Boys’ swimming impresses at PAL finals


Jeannine Chiang

Joshua Ortiz races the 100 yard free dive in with the chance of securing a PAL Championship title on Saturday, April 29.

Amanda Nolan, Social Media Coordinator

In the final event of the 2023 PAL Bay Division Championship Meet, sophomore Andrew Lee, the opening leg of Burlingame’s 4×100-yard free relay team, dove into the Menlo-Atherton High School pool, surrounded by a crowd of cheering red swimsuits. It was the team’s final opportunity to swim under 3 minutes and 30 seconds and qualify for the CCS championships.

Each swimmer entered the water, accompanied by the growing chants of “Burlingame!” that echoed around the pool deck. As senior Tarik Burlingham, the team’s anchor, sprinted the final 25-yard length of the relay, the clock ticked: 3:27, 3:28, 3:29. He touched the wall, and the clock stopped: 3:30.75. The team had dropped 3.3 seconds from their previous best, but they missed the CCS qualifying cut by under one second.

“We made incredible progress, and I think that’s a testament to everyone on our team coming to every practice club or high school and really swimming their hearts out. It was — it’s been — an amazing journey with that,” Burlingham, the team’s co-captain, said after the race. 

During the relay, Lee was also chasing a separate CCS time standard for the individual 100-yard free. As the opening leg, his time counted officially, but he fell short by an even smaller margin — seven one-hundredths of a second. He was, literally, a fingernail away.

“[If] there’s anyone that I think I’m the proudest of, it’s absolutely him,” Burlingham said of Lee. “He’s made absolutely astounding progress, and he’s been happy doing it and he’s supported all of us doing it. I have a recording of the race, and you can see Andrew realizes that he didn’t make his individual cut and immediately gets out and starts cheering for the other members of the relay.”

Sophomore Joshua Ortiz races in his individual freestyle event at the PALS final meet at Menlo- Atherton High School on Saturday, April 29. (Jeannine Chiang)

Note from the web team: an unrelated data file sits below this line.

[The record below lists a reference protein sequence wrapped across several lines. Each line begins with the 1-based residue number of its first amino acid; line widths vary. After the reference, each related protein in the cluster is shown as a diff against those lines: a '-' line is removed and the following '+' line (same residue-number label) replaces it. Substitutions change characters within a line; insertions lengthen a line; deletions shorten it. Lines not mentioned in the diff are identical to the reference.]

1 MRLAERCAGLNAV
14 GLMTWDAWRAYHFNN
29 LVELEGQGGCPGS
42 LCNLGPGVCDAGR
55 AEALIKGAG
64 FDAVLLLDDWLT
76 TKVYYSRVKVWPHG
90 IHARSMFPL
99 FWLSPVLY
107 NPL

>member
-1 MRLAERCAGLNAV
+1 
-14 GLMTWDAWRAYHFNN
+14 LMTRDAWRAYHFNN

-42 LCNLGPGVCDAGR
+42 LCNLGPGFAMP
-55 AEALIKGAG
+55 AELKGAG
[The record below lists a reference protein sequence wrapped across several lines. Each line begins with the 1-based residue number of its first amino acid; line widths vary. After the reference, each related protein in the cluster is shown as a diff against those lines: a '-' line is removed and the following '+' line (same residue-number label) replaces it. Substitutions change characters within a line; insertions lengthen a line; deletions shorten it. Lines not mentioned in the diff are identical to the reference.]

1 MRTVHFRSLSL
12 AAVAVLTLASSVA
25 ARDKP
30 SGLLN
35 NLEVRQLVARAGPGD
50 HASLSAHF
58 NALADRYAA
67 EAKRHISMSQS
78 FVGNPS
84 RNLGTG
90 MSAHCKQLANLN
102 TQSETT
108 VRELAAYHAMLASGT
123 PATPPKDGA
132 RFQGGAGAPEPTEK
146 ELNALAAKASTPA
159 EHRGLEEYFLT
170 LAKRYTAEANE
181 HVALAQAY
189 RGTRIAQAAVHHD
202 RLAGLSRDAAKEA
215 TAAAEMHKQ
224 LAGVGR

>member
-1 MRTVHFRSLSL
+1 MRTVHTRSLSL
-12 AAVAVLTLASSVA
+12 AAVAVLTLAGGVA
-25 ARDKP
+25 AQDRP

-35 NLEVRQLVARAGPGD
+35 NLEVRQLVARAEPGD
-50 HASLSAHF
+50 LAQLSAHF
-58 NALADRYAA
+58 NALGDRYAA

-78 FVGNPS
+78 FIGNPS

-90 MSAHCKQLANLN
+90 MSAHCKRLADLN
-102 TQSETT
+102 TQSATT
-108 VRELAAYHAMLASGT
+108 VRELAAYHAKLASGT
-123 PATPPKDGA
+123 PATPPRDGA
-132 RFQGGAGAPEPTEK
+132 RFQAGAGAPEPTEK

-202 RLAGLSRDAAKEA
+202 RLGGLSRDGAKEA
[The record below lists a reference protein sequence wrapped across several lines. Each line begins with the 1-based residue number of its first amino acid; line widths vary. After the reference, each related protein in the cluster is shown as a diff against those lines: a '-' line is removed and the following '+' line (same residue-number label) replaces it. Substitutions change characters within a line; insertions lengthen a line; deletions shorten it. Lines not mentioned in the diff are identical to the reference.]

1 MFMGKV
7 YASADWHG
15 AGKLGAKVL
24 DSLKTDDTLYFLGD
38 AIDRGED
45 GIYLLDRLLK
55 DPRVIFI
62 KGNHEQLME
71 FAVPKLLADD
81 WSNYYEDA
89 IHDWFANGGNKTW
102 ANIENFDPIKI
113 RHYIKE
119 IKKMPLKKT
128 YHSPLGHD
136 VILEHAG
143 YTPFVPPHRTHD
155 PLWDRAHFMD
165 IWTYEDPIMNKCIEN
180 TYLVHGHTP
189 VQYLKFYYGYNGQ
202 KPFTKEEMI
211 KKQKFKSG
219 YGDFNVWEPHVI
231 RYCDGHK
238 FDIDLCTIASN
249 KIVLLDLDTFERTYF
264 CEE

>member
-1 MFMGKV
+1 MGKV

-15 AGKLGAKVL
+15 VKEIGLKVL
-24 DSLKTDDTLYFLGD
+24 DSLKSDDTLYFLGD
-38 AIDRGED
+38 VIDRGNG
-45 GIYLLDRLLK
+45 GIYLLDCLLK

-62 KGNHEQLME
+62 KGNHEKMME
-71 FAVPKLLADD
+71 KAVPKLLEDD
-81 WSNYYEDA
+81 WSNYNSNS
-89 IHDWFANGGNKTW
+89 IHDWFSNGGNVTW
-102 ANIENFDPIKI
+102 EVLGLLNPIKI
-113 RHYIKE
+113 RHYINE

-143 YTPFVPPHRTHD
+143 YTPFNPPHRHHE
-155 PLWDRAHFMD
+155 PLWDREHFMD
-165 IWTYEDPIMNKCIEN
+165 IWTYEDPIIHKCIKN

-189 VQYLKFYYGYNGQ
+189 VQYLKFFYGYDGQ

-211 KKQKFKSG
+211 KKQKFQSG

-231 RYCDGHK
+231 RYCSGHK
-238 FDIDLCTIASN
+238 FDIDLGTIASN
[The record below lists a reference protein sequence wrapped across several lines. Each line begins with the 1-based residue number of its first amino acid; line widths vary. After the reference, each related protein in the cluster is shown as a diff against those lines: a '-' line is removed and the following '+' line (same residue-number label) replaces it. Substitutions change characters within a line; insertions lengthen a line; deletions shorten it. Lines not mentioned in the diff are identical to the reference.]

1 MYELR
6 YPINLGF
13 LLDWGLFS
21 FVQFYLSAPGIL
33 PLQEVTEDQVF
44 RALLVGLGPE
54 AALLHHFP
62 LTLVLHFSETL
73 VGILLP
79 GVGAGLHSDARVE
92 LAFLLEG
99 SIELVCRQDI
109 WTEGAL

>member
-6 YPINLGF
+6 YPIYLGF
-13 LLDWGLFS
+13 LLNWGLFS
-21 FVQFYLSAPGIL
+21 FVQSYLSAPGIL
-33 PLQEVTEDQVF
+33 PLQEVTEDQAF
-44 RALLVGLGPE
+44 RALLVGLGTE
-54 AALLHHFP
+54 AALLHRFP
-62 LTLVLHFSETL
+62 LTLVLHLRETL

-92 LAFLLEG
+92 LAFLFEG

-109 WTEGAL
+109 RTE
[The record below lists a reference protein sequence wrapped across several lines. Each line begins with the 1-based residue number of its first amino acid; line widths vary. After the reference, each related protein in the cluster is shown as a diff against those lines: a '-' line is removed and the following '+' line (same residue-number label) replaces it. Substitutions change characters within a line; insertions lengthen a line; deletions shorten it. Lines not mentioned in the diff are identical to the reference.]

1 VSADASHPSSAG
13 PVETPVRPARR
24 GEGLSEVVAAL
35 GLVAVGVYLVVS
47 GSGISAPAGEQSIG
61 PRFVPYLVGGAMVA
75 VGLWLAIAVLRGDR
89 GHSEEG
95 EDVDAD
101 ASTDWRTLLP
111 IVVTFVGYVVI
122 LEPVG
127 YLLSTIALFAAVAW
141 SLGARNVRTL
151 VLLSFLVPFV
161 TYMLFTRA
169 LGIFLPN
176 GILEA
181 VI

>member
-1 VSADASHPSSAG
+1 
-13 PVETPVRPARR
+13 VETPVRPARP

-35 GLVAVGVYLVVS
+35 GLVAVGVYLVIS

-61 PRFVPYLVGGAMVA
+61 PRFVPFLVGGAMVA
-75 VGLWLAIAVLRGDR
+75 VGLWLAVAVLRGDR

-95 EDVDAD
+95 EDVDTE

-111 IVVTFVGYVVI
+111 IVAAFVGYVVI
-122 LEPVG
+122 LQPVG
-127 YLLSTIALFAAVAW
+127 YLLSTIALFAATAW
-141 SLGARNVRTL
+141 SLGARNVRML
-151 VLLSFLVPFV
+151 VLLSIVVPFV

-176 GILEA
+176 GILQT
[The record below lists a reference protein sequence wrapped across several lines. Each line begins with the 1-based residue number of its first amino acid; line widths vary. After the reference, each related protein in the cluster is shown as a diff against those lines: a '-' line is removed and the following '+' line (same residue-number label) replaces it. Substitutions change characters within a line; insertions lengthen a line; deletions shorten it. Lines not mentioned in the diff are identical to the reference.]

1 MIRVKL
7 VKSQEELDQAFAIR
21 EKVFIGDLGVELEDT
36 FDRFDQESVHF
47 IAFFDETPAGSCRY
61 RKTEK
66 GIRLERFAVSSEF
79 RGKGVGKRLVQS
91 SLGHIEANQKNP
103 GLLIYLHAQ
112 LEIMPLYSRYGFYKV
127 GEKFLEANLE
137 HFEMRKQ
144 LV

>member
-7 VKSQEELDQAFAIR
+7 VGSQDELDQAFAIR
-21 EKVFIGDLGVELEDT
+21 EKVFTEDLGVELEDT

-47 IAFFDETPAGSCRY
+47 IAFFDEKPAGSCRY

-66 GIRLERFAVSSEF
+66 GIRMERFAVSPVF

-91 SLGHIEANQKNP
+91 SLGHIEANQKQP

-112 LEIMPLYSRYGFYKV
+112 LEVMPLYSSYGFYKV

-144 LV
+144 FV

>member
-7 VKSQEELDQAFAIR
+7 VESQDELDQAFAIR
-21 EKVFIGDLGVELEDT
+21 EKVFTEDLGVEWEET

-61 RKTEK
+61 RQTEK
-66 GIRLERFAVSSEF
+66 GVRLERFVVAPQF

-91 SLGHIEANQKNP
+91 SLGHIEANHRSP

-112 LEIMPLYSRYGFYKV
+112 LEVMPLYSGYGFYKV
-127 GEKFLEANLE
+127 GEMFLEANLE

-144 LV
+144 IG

Despite the boys’ relay failing to qualify for CCS, senior and co-captain Claire Guglielmi agreed that their journey up to that point was one of the highlights of the season. 

“I think it’s more important to look at the process it took for them to get there, and how much grit and determination and effort they put in to get to that point,” Guglielmi said. “Maybe the numbers aren’t showing up the way they want to see it, but from the captain’s perspective, and from the girls’] [swim team] perspective, I see it as they were working really hard and I’m proud of them.”

Overall, the PAL Championship was both a successful and enjoyable meet for the team. Many swimmers dropped time, and they all celebrated their final competition of the year.  However, eleven boys and 5 girls did not show up to the Championship meet. 

“PALS is like a final championship meet before CCS where everyone kind of gets together for our last meet with all the other schools,” junior Sofia Kim said. “It’s more of a fun event where everyone can compete with each other.”

The season isn’t done for all of the girls’ swimmers, however. Kim is one of the five girls who will compete on Friday, May 5 at Hollister High School in the CCS championships to officially close out the 2023 swim season. She will race in the 100-yard backstroke and is also a member of the 200-yard medley, 200-yard free and 400-yard free relays with swimmers Charlotte Chan, Karena Huang, Catherine Kwong and Jeannine Chiang. 

“I am just so proud that we are showing up and kind of representing BHS in whatever way we can [at the PAL tournament]. It was a nice way to kind of end this season. I think we were all able to make the most of it, ” Guglielmi said.